During 1931, De Havilland took the Gipsy II engine and turned it upside down, allowing for a cleaner, lower engine position and installation. This engine model was named the DH Gipsy III (rated at 120 hp) and was fitted to the DH60G Moth airframe to produce a new variant to be known as the DH60GIII Moth.
The prototype DH60GIII (G-ABUI) flew for the first time in March 1932.
An improved version of the engine, the DH Gipsy IIIA, was produced in large quantities as the 130 hp Gipsy Major which powered many types of light aircraft types from the DH Puss Moth to the DHC Chipmunk (with a DH Gipsy Major Mk10).
Once powered by this engine, the type then became known as the Moth Major.
A total of 154 DH60GIII aircraft were built with either the DH Gipsy III or DH Gipsy Major engines and of these, more than half were exported world-wide. Of those built, 10 were for the RAF as DH Queen Bee Target Drones.
57 of the 154 were DH Gipsy III Moths with the majority of the remainder (96) being built as DH Moth Majors at Stag Lane. The remaining example was built by the De Havilland Technical School.
Although not as famous for long distance flying as the DH Gipsy Moth, notable flights made by DH60GIII included Lisbon to Goa, Lympne to Darwin, Calcutta to Leeming (Yorkshire) and New Delhi to Ceylon and back.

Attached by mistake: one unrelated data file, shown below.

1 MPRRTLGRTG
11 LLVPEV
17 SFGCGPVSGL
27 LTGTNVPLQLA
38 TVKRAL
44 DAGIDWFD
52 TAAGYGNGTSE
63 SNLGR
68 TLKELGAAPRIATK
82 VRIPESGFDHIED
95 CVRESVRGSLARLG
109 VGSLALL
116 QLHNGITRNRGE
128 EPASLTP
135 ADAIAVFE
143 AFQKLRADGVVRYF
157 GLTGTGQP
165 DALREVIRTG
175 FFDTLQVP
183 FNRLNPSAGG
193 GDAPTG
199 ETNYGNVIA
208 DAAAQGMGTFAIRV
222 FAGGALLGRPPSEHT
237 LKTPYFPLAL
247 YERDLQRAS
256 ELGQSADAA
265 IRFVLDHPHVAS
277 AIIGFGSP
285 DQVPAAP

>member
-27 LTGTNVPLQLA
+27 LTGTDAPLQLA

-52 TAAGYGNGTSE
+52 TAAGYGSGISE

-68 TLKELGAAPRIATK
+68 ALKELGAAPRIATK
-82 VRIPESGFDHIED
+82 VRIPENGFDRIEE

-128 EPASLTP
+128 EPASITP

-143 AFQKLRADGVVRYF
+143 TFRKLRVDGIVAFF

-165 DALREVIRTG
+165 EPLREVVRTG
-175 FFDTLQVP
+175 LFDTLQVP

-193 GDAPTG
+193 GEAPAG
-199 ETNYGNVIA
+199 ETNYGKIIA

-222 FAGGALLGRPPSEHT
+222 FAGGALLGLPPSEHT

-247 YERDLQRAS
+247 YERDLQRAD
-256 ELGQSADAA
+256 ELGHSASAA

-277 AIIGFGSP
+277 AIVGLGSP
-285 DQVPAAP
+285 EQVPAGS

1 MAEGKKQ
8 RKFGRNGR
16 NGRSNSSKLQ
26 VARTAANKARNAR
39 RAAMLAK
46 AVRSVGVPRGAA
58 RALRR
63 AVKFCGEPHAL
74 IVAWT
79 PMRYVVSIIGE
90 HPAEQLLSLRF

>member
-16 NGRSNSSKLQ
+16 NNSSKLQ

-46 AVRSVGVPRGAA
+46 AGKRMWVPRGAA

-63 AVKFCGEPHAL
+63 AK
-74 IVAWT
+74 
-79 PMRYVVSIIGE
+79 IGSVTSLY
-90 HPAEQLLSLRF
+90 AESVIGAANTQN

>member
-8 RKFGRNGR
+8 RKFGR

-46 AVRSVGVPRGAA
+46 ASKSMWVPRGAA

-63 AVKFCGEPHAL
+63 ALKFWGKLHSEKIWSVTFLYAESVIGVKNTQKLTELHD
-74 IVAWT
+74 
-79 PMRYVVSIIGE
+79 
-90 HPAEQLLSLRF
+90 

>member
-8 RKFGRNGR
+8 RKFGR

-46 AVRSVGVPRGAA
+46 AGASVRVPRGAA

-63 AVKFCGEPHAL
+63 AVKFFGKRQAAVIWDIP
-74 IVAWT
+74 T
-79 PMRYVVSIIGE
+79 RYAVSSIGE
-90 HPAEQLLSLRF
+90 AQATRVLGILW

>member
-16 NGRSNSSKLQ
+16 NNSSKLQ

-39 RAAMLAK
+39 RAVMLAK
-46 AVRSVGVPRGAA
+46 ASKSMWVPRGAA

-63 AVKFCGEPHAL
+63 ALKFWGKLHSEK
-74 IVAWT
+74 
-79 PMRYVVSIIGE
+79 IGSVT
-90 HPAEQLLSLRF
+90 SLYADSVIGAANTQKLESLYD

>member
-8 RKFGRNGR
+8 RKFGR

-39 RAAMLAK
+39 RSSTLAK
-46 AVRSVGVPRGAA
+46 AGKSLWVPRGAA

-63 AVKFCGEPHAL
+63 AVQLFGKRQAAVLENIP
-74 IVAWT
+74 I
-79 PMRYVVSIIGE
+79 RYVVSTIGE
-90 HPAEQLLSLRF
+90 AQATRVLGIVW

Production ceased in May 1935.
Variants & Numbers
|DH60GIII||DH60 powered by 120 hp inverted Gipsy III engine|
|DH60GIII Moth Major||Powered by 130 hp Gipsy Major I engine|
|Total built 154||57 DH60GIII, 97 Moth Major (one built by DH Technical School)|
|DH60GIII Moth||DH60GIII Moth Major|
|Powerplant||120 hp Gipsy III||130 hp Gipsy Major 1|
|Maximum Weight||1,750 lb|
|Capacity||Pilot and passenger|
|Maximum Speed||109 mph||113 mph|
|Cruising Speed||92 mph||96 mph|
|Range||320 miles||300 miles|
|Active||In September 2017, six DH60GIII Moth Major were listed on the UK register|
|On display||EE.1 Moth Major in the Spanish Air Force Museum at Cuatro Vientos, Madrid|